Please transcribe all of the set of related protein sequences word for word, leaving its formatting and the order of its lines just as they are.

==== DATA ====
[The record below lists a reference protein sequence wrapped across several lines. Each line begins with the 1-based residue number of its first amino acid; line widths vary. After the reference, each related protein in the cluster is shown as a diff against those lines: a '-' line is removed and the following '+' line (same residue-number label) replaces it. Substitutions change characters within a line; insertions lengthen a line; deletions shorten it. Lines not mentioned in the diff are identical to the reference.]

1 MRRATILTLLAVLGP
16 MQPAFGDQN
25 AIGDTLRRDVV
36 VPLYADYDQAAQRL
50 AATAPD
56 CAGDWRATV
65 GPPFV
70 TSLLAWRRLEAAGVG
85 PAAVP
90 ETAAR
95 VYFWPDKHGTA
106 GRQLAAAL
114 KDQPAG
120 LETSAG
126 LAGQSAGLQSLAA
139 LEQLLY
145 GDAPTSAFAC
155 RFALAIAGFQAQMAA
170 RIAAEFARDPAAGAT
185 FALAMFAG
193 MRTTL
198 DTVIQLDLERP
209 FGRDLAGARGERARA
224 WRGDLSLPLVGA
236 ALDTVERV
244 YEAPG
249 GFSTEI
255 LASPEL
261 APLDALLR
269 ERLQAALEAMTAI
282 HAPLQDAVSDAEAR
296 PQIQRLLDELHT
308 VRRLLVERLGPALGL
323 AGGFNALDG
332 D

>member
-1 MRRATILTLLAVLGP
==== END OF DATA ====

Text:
[The record below lists a reference protein sequence wrapped across several lines. Each line begins with the 1-based residue number of its first amino acid; line widths vary. After the reference, each related protein in the cluster is shown as a diff against those lines: a '-' line is removed and the following '+' line (same residue-number label) replaces it. Substitutions change characters within a line; insertions lengthen a line; deletions shorten it. Lines not mentioned in the diff are identical to the reference.]

1 MRRATILTLLAVLGP
16 MQPAFGDQN
25 AIGDTLRRDVV
36 VPLYADYDQAAQRL
50 AATAPD
56 CAGDWRATV
65 GPPFV
70 TSLLAWRRLEAAGVG
85 PAAVP
90 ETAAR
95 VYFWPDKHGTA
106 GRQLAAAL
114 KDQPAG
120 LETSAG
126 LAGQSAGLQSLAA
139 LEQLLY
145 GDAPTSAFAC
155 RFALAIAGFQAQMAA
170 RIAAEFARDPAAGAT
185 FALAMFAG
193 MRTTL
198 DTVIQLDLERP
209 FGRDLAGARGERARA
224 WRGDLSLPLVGA
236 ALDTVERV
244 YEAPG
249 GFSTEI
255 LASPEL
261 APLDALLR
269 ERLQAALEAMTAI
282 HAPLQDAVSDAEAR
296 PQIQRLLDELHT
308 VRRLLVERLGPALGL
323 AGGFNALDG
332 D

>member
-1 MRRATILTLLAVLGP